In MPLS, it will use “label switchingand the first device is the only one to do routing look-up. However, instead of finding its next-hop, it will find its destination router and its pre-determined path from its location to the final router.

How MPLS works?

An MPLS network comprises of Label Switch Router (LSR), these routers understand how an MPLS works therefore they are the one who labels and transmits labeled packet into and out of the MPLS network. LSRs have three kinds, namely:

  • Ingress LSR - a Provider Edge (PE) or Label Edge Router (LER) is the first router in the MPLS network that is responsible for the insertion label or “shim” at the header of the packet and forward it on the network. It faces the Customer Edge (CE) routers to which the data comes from.
  • Egress LSR – a Provider Edge (PE) or Label Edge Router (LER) is the last router in the MPLS network it receives the labeled packet at the far end, removes label and send it to a Customer Edge (CE) router.
  • Intermediate LSR – a Provider(P) or intermediate router, are transit routers that receive incoming labeled packets, perform operation in switching labels and then forward these packets to the correct data link inside the MPLS network.

Here below is a simple MPLS network that shows basic members:

The Three Major Functions of LSR are listed below:

  • POP – remove the label off for outgoing packets
  • PUSH – if an LSR receives unlabeled packet it creates a label stack and push it into the packet. On the other hand, if an LSR receives a labelled packet, it pushes one or more label into the label stack and switches out the packet
  • SWAP – An LSR will swap labels which means when it receives a labelled packet, it replaces or simply swap the top of the label stack with a new label.

Another significant concept of how an MPLS works is the Label Switch Path or LSP, technically it is the unidirectional network-wide tunnel or path between the LSRs inside the MPLS network. In addition, this LSP is very important in MPLS forwarding mechanism.

Furthermore, there are two routing protocols in MPLS network that are popularly used in the industry. First is the Label Distribution Protocol or LDP, it is a simple non-constraint protocol where LSRs obtain label information from their neighbor, meaning it will this is the process that allows faster lookup and addressing. Second is the Resource Reservation Protocol with Traffic Engineering or RSVP-TE, this protocol is a more complicated due to the fact that it supports traffic engineering and uses more over overhead. However, this protocol allows MPLS to efficiently allocate and maximize the utilization of bandwidth in the network as well as to prioritize traffic and avoid congestion.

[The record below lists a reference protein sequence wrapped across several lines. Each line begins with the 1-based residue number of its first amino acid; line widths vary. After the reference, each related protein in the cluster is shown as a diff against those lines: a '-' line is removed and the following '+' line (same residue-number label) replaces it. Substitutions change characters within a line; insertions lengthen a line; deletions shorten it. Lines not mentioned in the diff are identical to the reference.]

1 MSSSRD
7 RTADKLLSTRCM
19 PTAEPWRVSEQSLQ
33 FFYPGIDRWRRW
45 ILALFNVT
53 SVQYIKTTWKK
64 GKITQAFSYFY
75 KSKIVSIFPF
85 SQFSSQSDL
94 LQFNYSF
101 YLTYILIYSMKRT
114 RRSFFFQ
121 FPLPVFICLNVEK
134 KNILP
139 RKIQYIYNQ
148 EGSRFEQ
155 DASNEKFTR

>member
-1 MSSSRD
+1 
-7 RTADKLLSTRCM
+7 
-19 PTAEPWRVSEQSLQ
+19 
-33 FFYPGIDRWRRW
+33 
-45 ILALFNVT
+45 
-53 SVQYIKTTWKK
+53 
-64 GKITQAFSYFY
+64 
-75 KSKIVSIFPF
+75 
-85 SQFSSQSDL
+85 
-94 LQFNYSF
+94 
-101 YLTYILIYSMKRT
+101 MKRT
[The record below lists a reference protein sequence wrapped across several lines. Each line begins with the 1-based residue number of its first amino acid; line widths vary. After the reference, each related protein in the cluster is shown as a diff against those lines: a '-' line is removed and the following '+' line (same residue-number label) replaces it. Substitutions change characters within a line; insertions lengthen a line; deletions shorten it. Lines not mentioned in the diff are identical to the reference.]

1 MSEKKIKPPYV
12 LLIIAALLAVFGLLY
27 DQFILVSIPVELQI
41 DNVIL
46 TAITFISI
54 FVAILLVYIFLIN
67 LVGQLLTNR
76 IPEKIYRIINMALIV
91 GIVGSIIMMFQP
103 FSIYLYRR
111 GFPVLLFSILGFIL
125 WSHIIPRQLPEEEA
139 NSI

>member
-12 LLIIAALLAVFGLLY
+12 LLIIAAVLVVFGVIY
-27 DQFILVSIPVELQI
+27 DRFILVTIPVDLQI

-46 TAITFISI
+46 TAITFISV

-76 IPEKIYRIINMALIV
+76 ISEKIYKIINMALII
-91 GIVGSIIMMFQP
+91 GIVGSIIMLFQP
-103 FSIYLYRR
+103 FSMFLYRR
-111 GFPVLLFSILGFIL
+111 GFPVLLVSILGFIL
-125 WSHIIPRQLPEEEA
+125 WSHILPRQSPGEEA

In order for an MPLS network to function, one must also need to know about Forward Equivalence Class (FEC), Label Information Base (LIB) and the Label Forwarding Information Base (LFIB).

            FEC, is a group or flow of packets that are forwarded in the same LSP and has the same treatment in terms of forwarding and this also determines how packets that have the same label belongs to the same. This is because the forwarding treatment might be different and belongs to a different FEC. In particular, the Ingress LSR classify and assign packets to which FEC it belongs.  Below are some classifications of FECs:

  • IP prefix/ Host Address
  • Layer 2 circuits (ATM, Frame Relay, PPP, HDLC, Ethernet)
  • Group of addresses/sites-VPN
  • Bridge/switch instances-VSI
  • Tunnel Interface-Traffic Engineering

LFIB, is the table that routers used to forward labeled packets it consist of incoming and outgoing labels for an LSP. These outgoing and incoming labels have binding that are being provided by the LIB.  Incoming labels are from local binding in a particular LSR while the outgoing labels are from remote bindings chosen by the LSR from all possible remote bindings.  However,  the LFIB will choose only one of these outgoing labels from all the remote  binding in the LIB. The chosen remote label depend on which path is the best that is found in the routing table.

Therefore, all the directly connected LSR must establish an LDP or peer relationship between them so that they can exchange label mapping messages across this LDP sessions. A label mapping or binding is bound to FEC.  The FEC is set of packets that are mapped to certain LSP and are forward over that LSP through the MPLS network. Several varieties of protocols to distribute labels.

To summarize how MPLS works, when all LSRs have the labels for a particular FEC and LDP had already been established or mapped inside the MPLS network, Initially, when a customer edge (CE) router forwards a data or a packet inside an MPLS network, the ingress LSR performs a routing look-up, will be the first to assign label to the packet, look into its Label Forwarding Information Base (LFIB) and then forward it according to its bounded LSP, its service class and destination.  Secondly, inside the MPLS network, when an intermediate PE receives this labeled packet, it will do label look-up, label swapping and forwarding. When a packet transit to several Pes the label is swapped at each hop.   Finally, when the packet reaches the egress LSR, it strips off or “Pop” the label then a routing look-up is used to forward the packet out of the MPLS network.